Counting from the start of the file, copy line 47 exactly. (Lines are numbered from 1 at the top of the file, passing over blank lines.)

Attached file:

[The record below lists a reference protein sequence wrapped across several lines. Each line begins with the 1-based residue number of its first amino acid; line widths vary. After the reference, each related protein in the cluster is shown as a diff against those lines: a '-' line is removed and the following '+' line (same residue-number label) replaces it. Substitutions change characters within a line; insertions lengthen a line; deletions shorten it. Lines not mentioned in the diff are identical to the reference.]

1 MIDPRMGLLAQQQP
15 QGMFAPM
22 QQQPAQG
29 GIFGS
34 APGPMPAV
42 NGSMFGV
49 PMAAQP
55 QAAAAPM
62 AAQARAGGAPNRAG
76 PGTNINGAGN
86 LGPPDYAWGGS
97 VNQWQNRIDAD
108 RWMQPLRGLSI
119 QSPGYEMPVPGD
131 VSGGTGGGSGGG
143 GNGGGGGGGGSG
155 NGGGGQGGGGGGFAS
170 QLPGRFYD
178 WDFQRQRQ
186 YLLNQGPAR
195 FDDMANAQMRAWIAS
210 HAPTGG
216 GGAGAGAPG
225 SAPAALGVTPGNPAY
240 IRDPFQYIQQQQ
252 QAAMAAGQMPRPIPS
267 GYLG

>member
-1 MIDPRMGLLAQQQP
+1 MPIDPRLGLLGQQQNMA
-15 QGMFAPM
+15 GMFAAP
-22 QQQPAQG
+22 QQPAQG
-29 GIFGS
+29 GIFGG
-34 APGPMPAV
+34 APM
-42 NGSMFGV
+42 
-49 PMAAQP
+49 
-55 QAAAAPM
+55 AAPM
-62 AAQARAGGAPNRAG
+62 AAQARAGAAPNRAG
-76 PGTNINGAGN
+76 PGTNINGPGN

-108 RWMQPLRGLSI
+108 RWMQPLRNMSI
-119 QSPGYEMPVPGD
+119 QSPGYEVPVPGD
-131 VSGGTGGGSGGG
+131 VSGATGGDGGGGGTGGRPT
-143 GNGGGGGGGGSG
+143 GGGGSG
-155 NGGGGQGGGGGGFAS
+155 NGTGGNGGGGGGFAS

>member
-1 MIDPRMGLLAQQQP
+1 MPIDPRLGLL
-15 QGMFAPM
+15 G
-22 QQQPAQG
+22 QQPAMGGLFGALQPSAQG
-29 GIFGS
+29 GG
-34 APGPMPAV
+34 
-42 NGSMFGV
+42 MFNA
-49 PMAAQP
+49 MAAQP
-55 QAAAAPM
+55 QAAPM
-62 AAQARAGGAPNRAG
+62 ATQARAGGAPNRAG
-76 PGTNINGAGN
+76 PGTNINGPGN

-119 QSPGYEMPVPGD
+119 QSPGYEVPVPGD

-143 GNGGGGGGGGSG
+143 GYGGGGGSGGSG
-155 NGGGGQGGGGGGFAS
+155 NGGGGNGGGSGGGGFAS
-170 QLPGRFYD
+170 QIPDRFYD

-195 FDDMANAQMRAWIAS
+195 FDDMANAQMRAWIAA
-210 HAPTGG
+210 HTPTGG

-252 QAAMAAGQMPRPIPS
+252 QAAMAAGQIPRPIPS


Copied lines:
+62 AAQARAGAAPNRAG